Climate transition

Climate transition or climate solution two definitions, one objective

To achieve the goals of the Paris Agreement, greenhouse gas emissions must be reduced drastically in all economic sectors, but it is also necessary to finance technologies that will help decarbonate the economy of tomorrow.

Published on 10 November 2023


Noémie Hadjadj Gomes

Head of Research at CPRAM

Guillaume Pitsch

Financial Engineer at CPRAM


Climate scenarios do encompass these dual challenges, which explains why some sectors, such as heavy industry and transport, are accelerating their post-2030 decarbonisation trajectory. It is therefore important to distinguish transition challenges from solutionfinancing challenges, and to have clear definitions on which companies and all sustainable finance factors can rely. This is an analysis from CPRAM, with definitions, examples, and methodological points for designing climate solutions. It will give you some insight amidst a shifting regulatory context.

What exactly is a climate-transitioning company?

A climate-transitioning company is moving from a traditional economy to a greener and more sustainable economy, for example by enhancing its energy efficiency while reducing its greenhouse gas emissions per unit produced. The transition encompasses all sectors of the economy, which must improve their practices and in particular those sectors facing a big climate challenge (energy, agriculture, transport, construction, utilities, etc.). The reduction objectives must be ambitious and be inscribed in a benchmark framework. Scientific scenarios are now the starting point of any transition methodology. Companies can refer to them in setting long-term climate objectives that are sufficiently ambitious and credible, and investors can rely on them to assess whether a company truly falls within a trajectory that remains below 2°C.

There are several methodologies and metrics for analysing transition challenges, i.e., the challenges of aligning companies and/or portfolios with these scenarios for decarbonating the economy. For example, carbon-budget methodologies are based on the gradual reduction of greenhouse gas emissions, while prospective methodologies, such as temperature-based ones reflect companies’ global warming commitments. The Science Based Targets initiative, which frames, assesses and certifies companies’ commitments to combatting global warming, is coming into gradual acceptance as a standard, as it can be used to value companies’ actual actions.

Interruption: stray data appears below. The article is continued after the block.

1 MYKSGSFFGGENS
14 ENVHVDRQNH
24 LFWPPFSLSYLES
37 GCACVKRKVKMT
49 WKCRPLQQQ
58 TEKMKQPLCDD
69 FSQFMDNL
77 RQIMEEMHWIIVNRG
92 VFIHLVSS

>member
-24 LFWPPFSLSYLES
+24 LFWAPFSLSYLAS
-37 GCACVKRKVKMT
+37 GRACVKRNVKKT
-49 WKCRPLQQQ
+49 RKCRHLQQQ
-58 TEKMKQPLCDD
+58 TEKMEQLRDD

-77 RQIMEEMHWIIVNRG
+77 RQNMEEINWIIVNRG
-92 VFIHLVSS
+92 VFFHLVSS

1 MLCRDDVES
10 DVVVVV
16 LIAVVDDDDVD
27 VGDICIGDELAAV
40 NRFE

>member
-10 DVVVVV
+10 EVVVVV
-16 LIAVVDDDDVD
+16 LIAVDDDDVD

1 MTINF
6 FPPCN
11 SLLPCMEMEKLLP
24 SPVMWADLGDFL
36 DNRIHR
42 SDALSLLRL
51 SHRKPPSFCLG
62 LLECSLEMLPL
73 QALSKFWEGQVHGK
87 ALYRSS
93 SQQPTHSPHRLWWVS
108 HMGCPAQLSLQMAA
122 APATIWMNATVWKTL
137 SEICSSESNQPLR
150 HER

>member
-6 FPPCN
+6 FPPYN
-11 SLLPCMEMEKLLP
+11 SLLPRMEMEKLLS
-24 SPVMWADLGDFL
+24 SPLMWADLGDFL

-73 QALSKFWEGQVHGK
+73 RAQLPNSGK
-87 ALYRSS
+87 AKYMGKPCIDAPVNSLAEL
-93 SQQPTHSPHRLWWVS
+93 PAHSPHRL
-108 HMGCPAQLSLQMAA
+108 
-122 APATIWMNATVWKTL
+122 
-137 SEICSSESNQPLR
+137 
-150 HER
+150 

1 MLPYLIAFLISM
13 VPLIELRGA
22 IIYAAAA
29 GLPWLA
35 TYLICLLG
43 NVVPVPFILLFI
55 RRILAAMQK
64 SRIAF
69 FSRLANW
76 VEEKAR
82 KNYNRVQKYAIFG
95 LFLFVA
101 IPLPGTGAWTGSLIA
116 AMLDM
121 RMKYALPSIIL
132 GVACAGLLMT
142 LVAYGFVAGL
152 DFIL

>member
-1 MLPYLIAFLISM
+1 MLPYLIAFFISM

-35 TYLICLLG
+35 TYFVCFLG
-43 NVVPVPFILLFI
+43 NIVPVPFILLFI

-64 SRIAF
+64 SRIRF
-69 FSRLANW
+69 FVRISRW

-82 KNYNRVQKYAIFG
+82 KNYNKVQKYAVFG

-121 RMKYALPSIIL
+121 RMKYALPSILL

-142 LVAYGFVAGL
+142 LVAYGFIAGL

Keep in mind also that the European Commission’s benchmarks – the Paris Aligned Benchmark and the Climate Transition Benchmark – are multi-sector climate transition indices based on a carbon-budget approach. In a future article we will go into greater detail on the climate transition and decarbonation of portfolios.

How to tell them apart from climate solutions?

Climate solutions are economic activities having a positive impact on the environment by supplying technologies that ease the transition towards a greener and more sustainable economy, for example, the production of energy from renewable sources such as solar or wind power. Climate solutions are concentrated in specific sectors. On the bond market, financing of climate solutions is addressed by the green bond market.

Ideally, we should be able to quantify emissions avoided through climate solutions, but this indicator is not reliably available, as it contains many methodological limits. The most obvious metric is therefore the share of revenues in activities identified as climate solutions, but there is currently no standard complete methodology to designate climate solutions.